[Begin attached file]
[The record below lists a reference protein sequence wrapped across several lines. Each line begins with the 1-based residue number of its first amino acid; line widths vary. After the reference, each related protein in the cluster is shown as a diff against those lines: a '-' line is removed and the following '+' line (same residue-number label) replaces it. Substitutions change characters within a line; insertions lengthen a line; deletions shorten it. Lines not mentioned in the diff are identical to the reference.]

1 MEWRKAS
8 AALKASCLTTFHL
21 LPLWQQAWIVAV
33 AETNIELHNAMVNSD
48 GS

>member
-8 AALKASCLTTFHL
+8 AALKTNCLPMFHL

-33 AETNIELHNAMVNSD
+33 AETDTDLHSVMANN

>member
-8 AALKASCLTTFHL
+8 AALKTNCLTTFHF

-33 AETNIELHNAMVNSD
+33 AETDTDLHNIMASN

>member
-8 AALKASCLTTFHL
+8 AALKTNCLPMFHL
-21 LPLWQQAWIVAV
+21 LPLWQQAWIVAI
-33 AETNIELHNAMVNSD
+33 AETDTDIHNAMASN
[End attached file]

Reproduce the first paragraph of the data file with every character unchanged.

[The record below lists a reference protein sequence wrapped across several lines. Each line begins with the 1-based residue number of its first amino acid; line widths vary. After the reference, each related protein in the cluster is shown as a diff against those lines: a '-' line is removed and the following '+' line (same residue-number label) replaces it. Substitutions change characters within a line; insertions lengthen a line; deletions shorten it. Lines not mentioned in the diff are identical to the reference.]